Oregon Obituaries - St. Johns Review - Feb 17, 1905

DEATH OF OSCAR O. BENSON.

A Well Known and Highly Respected Citizen Passes Away

Oscar O. Benson, of University Park, well known and respected by every one on the Peninsula, died at the North Pacific Sanitorium, Wednesday, February 15, aged 54 years, from the shock following a surgical operation performed for intestinal troubles.   Mr Benson had been ill for about a week and his illness developing seriously, he was hurried to the sanatorium on a special car, at 4 o'clock on the morning of February 8th.   An operation was performed, at which a considerable portion of the diseased intestines were removed.   Mr. Benson rallied quite well from the shock, and indications pointed to a complete and speedy recovery until a few hours before his death, when he gradually grew weaker, and all hopes of his recovery were abandoned.   His wife and children were called to his bedside and were all present when death occurred.   The reniains were removed to Finley's undertaking parlors and prepared for burial.

The funeral took place today at one o clock from the family residence on Portsmouth avenue.   The services at the house were conducted by Rev. G. W. Kennedy.   The interment took place in Riverview cemetery and services at the grave were conducted, at his dying request, by Peninsular Lodge, No. 128, I. O. O. F., of which he was an active member for two years.   The remains were conveyed to the cemetery in a hearse and the family in carriages.   Two special cars were also chartered for the conveyance of the Oddfellows and friends of the family.

Mr Benson was born in Grundy county, Missouri, August 25, 1850, came to Oregon with his parents in 1864 and resided in the state ever since.   The first nine years of his residence in Oregon was spent on the family homestead in Umatilla county.   In 1877 he went to the Granite mining district where he resided for 22 years, coming to University Park in 1899.   He was one of the owners of the famous ReD Boy mine and was interested in the Tabor placer mines.   He also conducted a general store at Granite and at Sumpter.   After coming to the University Park retained his mining interests, and was also engaged for about a year in the grocery business.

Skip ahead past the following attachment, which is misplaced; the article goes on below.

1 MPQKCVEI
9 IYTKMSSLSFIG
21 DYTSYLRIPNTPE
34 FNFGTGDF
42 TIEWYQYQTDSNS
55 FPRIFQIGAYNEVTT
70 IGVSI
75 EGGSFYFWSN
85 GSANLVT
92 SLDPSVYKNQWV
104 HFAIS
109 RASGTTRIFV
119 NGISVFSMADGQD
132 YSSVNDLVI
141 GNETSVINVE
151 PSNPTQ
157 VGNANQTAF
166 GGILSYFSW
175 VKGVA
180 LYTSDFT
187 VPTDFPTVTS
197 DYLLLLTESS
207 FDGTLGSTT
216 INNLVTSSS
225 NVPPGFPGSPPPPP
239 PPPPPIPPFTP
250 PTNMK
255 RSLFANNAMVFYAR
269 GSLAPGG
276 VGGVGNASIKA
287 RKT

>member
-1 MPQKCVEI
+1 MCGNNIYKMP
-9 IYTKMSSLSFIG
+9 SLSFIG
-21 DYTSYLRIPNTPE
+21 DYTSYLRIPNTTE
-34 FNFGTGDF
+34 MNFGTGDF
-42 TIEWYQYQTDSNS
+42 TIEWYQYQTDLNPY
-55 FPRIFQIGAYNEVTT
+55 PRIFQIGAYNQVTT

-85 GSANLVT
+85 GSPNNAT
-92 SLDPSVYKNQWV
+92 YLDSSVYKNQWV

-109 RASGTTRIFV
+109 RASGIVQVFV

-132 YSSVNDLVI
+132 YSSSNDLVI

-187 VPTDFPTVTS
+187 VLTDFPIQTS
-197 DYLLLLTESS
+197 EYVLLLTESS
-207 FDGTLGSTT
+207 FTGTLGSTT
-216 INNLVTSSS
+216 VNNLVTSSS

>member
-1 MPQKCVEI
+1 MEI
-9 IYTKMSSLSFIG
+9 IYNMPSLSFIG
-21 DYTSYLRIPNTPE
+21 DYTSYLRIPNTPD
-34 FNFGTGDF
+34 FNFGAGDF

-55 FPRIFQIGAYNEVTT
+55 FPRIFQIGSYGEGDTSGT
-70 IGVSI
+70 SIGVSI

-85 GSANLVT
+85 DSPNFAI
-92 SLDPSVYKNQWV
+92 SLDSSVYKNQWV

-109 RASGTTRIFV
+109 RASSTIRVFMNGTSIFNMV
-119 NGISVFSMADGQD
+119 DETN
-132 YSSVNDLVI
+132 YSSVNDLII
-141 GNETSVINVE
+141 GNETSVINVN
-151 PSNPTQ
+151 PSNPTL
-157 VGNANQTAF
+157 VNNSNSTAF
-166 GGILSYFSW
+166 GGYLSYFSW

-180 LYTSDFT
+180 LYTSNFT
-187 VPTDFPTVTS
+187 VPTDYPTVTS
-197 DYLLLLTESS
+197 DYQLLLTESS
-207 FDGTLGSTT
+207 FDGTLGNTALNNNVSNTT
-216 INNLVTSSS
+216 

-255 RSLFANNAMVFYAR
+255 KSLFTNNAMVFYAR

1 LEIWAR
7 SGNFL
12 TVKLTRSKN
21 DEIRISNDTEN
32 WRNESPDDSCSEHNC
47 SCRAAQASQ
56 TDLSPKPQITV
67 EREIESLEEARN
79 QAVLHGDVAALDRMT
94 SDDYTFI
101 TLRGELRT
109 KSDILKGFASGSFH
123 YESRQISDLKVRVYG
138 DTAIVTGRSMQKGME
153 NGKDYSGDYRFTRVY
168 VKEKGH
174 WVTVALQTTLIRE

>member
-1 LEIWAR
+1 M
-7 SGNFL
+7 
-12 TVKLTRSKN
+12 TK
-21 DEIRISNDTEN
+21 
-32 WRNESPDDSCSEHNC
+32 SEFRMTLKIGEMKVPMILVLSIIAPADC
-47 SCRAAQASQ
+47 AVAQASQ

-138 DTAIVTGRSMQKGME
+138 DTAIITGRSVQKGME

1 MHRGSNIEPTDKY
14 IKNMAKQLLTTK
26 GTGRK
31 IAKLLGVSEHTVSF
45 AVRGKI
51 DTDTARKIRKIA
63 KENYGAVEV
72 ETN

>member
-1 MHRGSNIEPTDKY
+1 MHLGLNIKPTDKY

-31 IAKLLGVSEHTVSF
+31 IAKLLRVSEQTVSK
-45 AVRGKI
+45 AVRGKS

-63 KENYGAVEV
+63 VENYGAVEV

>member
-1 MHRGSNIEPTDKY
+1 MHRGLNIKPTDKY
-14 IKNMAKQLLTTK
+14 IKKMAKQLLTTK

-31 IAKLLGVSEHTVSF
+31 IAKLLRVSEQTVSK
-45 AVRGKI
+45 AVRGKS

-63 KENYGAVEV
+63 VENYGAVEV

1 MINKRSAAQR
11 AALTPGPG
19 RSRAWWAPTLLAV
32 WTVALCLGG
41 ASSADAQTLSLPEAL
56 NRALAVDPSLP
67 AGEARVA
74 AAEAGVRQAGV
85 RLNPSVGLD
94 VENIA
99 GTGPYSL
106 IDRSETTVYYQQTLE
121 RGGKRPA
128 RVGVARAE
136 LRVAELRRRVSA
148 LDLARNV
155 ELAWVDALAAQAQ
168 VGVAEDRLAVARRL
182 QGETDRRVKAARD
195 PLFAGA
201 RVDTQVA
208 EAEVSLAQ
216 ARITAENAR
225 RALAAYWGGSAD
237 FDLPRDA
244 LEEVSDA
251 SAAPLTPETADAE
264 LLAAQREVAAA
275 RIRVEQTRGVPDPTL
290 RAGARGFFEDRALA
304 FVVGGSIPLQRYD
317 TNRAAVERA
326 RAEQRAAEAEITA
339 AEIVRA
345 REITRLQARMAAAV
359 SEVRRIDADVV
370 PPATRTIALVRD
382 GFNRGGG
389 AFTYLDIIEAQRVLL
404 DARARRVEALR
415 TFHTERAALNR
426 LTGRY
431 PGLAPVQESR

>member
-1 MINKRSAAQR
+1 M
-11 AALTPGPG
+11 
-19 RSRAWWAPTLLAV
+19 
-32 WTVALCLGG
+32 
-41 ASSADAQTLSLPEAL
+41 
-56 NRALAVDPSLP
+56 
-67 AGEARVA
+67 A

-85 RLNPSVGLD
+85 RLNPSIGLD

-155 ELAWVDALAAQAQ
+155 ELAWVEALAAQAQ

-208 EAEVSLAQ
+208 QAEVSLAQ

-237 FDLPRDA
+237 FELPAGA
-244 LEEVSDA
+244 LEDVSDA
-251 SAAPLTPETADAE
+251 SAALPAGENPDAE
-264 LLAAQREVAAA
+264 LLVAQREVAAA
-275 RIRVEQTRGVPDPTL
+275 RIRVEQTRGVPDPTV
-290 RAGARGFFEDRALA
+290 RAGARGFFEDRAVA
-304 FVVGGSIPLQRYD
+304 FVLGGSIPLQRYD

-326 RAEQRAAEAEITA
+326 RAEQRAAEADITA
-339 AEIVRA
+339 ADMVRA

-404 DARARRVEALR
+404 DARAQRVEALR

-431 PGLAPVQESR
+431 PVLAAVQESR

Mr. Benson was married on July 7. 1888, to Miss Mattie M. Tabor, of Granite.   He is surviwd by his wife and six children, Roy. Clyde, Alberta, Paul, Gladys and Mary, the 4-months-old baby.

Besides his membership in Peninsular lodge No. 128, I. O. O. F., Mr. Benson belonged to Golden Rule Encampment, No. 28, I. O. O. F., and Baker City lodge, No. 100, A. O. U. W.   The deceased occupied a large place in the community where he lived, and his death was a great shock to his friends and neighbors.   The highest tribute is paid to his character by everyone who enjoyed his acqquaintance.   He was a kind and indulgent husband and father, a model citizen and his death is a severe shock and a great loss to University Park.   "He never spoke ill of any one, no matter how deserving of censure he might be," was the tribute paid by every one who commented on his untimely death.   Mr. Benson was a successful business and mining man and leaves his family well provided for financially,


Source = St. Johns Review; Friday, Feb 17, 1905, Page 2 Column 2